We ascribe to the cascading training model in which more experienced clinicians see cases with less experienced clinicians in co-therapy to model and provide direct supervision for new skills and procedures. Postdocs are involved in this process at all levels. For skills that are new to them, they may take the observational or co-therapist role until they are ready to work independently. For skills they have mastered, they may take on a junior therapist (e.g., graduate student trainee) as their co-therapist.
Direct Supervision with Bug in the Ear
Depending on the training need and supervisor/supervisee preference, we can use the rooms with one way mirror and bug-in-the-ear set-ups to provide direct supervision and real time feedback. This training approach has been particularly helpful for clinicians learning to administer the ADOS or providing exposure therapy for complex presentations.
Graduate Student Supervision
Each postdoc will have two teaching hours per week during which time they may provide didactic education, group supervision, or individual supervision for graduate practicum students in the Division of Psychology. Graduate students come from three PhD programs and one M.Ed/Ed.S. program. The exact nature of the teaching time will be based on postdoc preference and trainee need.
This occurs every Tuesday from 8am – 10am, for 2 hours per week. Post-docs participate in a variety of planned educational activities. The first hour is combined with postdocs from all tracks on common themes like preparing for licensure, ethics, broad therapeutic techniques, and professional development (see sample schedule). The second hour is focused in their area of specialty.
Multidisciplinary Case Conferences
The OCD, Anxiety & Related Disorders Track and the Autism Spectrum Disorders Assessment & Intervention Track each have weekly case conferences attended by licensed psychologists, board certified psychiatrists, psychiatry residents and fellows, board certified behavior analysts, researchers, and graduate students. In these conferences, we discuss complex cases requiring coordination of care, and learn from each other’s expertise.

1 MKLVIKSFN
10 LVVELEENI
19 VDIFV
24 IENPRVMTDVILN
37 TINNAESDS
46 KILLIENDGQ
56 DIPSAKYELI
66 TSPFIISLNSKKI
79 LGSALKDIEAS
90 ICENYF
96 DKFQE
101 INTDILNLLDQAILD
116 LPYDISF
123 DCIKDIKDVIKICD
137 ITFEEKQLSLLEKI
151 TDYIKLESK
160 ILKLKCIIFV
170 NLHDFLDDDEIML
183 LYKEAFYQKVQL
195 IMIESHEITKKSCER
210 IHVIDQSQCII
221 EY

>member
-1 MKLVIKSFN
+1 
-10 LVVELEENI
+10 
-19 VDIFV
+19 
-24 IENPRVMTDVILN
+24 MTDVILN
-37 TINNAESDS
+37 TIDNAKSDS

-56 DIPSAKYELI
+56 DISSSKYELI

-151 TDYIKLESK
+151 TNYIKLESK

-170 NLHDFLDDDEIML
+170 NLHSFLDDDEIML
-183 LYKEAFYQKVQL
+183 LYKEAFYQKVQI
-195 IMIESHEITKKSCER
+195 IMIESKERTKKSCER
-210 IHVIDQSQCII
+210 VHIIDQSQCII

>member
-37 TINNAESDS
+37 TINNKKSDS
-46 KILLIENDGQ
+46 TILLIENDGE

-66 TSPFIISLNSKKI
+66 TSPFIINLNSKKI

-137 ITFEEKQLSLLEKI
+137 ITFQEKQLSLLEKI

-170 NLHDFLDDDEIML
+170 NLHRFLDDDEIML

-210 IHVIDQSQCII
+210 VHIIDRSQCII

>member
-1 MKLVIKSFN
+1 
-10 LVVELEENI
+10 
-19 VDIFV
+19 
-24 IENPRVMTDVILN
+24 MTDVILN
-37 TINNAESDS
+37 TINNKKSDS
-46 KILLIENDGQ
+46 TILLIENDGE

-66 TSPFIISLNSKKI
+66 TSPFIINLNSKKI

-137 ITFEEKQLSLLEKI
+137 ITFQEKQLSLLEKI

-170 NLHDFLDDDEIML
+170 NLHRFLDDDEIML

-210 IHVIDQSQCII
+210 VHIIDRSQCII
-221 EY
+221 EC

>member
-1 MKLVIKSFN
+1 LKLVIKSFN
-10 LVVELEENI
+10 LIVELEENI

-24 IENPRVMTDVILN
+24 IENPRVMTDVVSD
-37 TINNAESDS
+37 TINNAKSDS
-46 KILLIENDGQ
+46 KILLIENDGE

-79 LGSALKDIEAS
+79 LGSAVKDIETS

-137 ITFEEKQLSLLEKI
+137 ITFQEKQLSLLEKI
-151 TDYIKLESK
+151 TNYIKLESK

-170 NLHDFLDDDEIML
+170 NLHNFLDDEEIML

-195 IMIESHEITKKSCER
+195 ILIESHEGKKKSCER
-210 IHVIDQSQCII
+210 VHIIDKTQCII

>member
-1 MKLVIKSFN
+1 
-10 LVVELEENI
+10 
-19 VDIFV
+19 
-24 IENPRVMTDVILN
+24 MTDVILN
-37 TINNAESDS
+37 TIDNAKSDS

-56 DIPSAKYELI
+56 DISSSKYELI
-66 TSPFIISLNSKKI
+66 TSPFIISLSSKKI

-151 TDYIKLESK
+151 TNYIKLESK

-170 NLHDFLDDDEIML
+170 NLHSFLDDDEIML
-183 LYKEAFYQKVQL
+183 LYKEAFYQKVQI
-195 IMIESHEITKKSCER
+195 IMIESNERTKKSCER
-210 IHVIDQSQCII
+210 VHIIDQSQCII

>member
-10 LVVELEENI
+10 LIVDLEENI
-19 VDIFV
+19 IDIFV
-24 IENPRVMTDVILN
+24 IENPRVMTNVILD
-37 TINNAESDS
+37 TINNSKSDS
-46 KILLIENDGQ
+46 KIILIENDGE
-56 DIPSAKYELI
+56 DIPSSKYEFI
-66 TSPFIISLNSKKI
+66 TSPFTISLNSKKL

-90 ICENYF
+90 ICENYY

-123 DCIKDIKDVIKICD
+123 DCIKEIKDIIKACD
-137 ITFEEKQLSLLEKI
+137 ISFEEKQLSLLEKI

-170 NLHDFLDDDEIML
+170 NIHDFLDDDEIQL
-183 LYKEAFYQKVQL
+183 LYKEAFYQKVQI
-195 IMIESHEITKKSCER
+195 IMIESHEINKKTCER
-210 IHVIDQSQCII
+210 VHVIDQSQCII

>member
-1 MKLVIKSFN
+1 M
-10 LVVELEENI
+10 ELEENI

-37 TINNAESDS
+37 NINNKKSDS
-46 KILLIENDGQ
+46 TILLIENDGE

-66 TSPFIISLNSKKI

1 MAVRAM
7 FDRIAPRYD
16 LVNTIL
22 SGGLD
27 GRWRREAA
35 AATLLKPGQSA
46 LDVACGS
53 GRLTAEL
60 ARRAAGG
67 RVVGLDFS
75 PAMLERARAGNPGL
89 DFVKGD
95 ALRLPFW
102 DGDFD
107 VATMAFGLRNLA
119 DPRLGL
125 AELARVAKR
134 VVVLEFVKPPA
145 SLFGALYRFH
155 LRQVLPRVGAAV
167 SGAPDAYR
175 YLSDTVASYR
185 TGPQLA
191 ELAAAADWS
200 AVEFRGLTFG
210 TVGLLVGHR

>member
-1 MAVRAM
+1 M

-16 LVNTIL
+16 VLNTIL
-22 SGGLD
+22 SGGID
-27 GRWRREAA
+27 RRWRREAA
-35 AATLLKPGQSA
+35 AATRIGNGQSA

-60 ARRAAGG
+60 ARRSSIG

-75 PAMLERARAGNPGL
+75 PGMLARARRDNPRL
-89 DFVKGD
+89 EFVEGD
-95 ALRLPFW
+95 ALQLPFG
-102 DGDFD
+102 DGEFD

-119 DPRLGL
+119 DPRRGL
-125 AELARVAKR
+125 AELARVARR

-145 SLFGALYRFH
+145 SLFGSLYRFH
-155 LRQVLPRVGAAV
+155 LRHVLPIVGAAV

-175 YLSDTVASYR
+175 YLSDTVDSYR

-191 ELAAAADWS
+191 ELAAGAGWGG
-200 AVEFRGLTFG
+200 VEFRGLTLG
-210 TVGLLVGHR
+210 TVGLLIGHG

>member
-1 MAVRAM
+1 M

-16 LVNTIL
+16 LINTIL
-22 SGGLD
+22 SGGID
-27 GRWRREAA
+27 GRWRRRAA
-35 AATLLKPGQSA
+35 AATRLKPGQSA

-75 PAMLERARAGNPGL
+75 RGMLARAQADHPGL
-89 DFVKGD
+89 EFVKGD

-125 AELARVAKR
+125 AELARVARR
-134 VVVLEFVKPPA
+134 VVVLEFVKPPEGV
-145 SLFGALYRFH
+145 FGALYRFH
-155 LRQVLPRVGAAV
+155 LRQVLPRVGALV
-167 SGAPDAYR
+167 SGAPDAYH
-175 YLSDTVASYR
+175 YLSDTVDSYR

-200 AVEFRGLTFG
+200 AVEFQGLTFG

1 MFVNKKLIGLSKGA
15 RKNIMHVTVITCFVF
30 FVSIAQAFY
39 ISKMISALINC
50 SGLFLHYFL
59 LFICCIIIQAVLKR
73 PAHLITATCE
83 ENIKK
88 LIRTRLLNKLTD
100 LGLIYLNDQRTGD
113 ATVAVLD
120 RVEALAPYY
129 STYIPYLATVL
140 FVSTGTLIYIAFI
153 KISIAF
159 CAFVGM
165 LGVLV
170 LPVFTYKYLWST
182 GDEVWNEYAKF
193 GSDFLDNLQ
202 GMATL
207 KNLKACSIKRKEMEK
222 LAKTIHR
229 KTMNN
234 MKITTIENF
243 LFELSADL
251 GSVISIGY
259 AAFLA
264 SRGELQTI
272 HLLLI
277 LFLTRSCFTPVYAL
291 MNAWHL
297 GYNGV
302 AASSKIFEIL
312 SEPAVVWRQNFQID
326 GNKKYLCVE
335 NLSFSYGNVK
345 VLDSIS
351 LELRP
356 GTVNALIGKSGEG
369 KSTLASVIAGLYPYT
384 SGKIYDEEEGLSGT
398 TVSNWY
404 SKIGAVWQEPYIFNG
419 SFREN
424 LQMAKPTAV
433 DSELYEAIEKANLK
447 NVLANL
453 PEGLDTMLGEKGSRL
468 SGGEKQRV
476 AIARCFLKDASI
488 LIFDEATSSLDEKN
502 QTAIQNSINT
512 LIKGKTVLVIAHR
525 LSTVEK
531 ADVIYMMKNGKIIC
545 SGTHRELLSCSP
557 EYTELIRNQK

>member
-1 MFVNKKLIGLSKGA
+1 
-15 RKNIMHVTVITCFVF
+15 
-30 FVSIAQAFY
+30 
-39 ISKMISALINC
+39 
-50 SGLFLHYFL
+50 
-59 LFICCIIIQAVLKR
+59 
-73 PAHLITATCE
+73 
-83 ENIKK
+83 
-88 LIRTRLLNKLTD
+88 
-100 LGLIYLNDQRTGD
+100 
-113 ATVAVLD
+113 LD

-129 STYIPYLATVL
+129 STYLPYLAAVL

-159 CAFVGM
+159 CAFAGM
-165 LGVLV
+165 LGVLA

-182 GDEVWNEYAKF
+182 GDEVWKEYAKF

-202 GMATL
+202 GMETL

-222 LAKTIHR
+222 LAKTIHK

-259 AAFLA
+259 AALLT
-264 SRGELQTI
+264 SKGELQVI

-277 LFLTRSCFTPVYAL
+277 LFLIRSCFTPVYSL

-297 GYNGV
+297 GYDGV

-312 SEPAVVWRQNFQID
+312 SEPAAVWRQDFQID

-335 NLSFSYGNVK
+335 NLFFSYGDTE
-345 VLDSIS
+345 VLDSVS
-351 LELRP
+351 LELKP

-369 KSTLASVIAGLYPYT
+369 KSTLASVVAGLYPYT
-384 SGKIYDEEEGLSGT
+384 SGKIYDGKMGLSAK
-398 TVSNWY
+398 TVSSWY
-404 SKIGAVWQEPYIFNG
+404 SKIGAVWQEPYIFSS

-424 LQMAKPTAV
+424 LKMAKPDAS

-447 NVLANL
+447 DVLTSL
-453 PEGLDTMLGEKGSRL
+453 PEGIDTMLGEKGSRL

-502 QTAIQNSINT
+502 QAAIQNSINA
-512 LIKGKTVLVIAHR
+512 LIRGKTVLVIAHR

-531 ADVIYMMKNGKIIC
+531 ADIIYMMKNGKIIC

Duration of Program
The post-doctoral fellowship is intended as a one-year training program, for a total of 2000 hours of supervised training experience. This program meets the licensure requirement for the State of Florida (and most other US jurisdictions, but post-docs are encouraged to research the requirements for any jurisdiction in which they may seek licensure). Post-docs receive a certificate upon successful completion of the training year. If desired the fellowship may be extended to two years in the same or different specialty Track. Postdocs are asked to notify the Director of Postdoctoral Training no later than January 15th of their training year if they would like to be considered for a second year. Decisions regarding extending the term of the fellowship are made by the faculty based on the postdoc’s training needs and performance. Postdocs are notified of the faculty’s decision no later than January 30th.